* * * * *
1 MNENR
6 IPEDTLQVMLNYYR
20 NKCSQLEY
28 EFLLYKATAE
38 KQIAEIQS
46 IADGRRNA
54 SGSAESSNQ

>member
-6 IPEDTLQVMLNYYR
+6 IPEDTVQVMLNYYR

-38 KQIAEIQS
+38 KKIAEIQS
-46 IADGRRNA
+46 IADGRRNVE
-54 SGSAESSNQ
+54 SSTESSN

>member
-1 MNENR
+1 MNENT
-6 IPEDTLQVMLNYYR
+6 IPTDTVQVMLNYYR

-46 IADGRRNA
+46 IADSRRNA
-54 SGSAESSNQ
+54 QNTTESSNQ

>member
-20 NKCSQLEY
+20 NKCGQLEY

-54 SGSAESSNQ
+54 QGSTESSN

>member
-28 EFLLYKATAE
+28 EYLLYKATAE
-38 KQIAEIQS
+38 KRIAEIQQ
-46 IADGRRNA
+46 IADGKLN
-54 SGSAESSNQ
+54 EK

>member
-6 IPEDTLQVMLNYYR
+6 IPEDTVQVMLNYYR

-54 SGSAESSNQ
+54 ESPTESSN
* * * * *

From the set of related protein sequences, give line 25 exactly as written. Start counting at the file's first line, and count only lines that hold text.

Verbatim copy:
+54 QNTTESSNQ